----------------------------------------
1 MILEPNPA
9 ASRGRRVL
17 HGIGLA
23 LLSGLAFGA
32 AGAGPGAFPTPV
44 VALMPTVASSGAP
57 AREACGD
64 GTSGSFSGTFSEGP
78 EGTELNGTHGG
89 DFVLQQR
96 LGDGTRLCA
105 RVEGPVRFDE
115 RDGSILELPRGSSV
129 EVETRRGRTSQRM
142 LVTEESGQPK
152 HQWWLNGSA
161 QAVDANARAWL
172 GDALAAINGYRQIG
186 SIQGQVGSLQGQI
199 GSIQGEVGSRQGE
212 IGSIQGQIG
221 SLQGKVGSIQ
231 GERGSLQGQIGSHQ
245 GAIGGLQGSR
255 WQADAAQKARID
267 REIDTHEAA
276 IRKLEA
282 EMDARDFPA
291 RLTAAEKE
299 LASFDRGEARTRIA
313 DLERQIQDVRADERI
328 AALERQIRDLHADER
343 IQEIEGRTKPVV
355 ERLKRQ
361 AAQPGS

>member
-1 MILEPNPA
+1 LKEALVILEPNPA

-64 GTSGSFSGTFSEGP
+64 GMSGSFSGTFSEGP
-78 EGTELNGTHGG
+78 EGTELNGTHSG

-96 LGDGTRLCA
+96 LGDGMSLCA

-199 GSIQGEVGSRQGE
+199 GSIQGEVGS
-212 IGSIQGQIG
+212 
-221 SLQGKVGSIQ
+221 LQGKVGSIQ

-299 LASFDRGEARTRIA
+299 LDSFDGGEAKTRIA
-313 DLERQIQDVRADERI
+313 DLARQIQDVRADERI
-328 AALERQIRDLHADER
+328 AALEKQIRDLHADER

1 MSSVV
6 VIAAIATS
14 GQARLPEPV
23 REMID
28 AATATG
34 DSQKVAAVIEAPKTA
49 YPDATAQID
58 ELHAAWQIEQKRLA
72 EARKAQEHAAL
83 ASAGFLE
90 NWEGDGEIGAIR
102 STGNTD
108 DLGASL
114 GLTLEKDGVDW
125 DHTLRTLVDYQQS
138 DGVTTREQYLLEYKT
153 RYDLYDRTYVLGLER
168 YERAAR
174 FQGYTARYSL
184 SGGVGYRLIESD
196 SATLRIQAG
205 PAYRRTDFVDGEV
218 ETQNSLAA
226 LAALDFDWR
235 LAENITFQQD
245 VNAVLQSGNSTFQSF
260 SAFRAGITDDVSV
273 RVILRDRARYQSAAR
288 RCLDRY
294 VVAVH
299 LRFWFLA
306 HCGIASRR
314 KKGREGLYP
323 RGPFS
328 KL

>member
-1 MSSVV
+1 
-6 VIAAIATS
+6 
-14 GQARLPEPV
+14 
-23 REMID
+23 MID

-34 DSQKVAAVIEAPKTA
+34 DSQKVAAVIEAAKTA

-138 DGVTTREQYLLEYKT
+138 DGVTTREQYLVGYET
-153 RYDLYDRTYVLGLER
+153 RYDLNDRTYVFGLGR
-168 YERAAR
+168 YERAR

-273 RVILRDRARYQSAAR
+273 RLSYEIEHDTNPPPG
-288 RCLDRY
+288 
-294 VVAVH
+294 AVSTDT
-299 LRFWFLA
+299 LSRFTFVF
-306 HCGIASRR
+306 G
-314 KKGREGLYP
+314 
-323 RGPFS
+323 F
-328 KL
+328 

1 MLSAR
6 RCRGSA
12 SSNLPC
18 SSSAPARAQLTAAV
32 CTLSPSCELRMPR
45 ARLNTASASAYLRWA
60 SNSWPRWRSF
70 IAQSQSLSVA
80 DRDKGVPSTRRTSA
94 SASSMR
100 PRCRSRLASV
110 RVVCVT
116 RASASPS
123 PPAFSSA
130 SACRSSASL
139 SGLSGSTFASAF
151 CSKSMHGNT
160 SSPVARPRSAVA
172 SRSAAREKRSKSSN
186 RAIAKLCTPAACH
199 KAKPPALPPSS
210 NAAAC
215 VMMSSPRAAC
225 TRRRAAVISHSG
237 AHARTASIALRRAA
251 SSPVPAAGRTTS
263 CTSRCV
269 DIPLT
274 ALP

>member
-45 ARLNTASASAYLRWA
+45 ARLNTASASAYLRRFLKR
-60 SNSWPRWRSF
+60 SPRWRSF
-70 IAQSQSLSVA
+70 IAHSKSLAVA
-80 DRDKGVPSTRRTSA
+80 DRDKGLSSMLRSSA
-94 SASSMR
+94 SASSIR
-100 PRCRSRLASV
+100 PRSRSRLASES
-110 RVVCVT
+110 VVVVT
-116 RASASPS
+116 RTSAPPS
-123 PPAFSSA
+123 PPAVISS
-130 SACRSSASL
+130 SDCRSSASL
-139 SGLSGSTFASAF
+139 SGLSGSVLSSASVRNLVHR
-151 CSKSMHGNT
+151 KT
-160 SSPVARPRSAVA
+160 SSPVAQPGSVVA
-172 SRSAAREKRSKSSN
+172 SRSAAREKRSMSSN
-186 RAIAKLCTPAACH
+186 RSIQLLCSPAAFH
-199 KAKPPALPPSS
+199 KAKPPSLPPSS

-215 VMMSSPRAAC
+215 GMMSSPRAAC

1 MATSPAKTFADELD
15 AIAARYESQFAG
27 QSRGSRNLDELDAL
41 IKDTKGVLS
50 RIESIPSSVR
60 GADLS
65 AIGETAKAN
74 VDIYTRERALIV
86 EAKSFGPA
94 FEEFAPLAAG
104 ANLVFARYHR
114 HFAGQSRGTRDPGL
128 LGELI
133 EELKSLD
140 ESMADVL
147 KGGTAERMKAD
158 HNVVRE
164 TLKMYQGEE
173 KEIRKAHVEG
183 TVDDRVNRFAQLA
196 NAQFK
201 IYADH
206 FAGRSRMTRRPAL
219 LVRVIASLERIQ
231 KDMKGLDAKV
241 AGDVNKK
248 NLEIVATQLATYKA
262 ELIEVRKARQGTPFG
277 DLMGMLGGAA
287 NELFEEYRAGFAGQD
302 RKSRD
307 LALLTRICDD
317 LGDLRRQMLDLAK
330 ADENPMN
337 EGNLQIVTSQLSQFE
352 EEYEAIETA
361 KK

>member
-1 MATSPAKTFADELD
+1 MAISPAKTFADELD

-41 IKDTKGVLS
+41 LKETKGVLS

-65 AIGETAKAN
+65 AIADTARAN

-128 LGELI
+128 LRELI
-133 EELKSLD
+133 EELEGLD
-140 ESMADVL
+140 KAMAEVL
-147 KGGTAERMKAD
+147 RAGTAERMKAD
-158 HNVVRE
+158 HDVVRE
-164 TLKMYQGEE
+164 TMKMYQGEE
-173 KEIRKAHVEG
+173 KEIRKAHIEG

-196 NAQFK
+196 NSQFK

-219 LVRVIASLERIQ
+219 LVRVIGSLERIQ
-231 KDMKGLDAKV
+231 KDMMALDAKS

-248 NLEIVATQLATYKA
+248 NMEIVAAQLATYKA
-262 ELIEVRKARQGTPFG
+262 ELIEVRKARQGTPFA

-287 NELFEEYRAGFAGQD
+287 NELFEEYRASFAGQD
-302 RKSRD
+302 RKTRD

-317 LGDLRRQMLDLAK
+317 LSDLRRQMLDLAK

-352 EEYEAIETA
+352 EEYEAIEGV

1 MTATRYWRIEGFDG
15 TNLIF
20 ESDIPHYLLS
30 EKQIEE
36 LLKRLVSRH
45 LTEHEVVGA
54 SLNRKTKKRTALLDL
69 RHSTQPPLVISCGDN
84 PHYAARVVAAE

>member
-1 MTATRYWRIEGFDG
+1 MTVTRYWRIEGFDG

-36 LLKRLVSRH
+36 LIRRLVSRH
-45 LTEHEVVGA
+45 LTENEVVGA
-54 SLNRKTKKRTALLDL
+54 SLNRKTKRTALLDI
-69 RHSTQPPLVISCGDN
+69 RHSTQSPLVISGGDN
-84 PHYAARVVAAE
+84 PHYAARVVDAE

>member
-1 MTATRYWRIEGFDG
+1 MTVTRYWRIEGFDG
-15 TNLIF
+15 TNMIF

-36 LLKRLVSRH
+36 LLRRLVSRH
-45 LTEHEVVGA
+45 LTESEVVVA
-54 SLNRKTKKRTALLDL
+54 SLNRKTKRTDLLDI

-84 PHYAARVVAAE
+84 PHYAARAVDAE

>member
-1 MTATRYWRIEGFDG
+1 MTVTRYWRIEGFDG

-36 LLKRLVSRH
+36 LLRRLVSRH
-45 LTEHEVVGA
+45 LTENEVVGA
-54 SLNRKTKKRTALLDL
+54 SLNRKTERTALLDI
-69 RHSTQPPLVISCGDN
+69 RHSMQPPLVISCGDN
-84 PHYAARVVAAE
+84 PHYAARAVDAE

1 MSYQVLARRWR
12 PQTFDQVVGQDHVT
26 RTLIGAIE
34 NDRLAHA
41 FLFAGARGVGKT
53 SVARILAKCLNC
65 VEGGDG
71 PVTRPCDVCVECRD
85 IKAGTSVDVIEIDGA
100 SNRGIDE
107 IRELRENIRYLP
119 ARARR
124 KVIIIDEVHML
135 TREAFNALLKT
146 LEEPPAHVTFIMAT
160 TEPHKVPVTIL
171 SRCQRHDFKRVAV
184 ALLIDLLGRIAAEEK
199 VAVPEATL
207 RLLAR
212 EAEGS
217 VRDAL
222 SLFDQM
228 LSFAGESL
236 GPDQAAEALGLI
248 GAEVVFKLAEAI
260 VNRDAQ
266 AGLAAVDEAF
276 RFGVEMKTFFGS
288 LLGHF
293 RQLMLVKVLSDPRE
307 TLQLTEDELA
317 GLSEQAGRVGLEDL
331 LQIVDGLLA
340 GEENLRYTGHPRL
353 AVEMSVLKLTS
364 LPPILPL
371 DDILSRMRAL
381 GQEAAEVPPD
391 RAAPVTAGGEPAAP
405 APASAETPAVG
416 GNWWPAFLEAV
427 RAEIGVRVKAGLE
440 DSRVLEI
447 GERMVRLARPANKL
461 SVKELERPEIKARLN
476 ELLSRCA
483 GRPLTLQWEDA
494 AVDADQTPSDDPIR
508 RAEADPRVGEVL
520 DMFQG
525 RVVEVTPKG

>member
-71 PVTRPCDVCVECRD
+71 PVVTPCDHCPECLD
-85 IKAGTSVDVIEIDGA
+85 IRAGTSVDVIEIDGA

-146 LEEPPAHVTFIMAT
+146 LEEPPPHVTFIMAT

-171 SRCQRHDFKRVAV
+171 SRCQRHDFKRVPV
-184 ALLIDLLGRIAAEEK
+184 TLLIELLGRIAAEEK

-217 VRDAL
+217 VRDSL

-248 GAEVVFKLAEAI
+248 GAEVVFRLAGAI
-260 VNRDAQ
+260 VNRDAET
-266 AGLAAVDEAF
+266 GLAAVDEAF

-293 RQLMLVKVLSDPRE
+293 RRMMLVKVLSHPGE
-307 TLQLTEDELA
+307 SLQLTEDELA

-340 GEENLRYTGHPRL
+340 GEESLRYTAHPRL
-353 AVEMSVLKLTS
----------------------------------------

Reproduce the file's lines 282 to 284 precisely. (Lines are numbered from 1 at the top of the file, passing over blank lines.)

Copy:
+54 SLNRKTKRTALLDI
-69 RHSTQPPLVISCGDN
+69 RHSTQSPLVISGGDN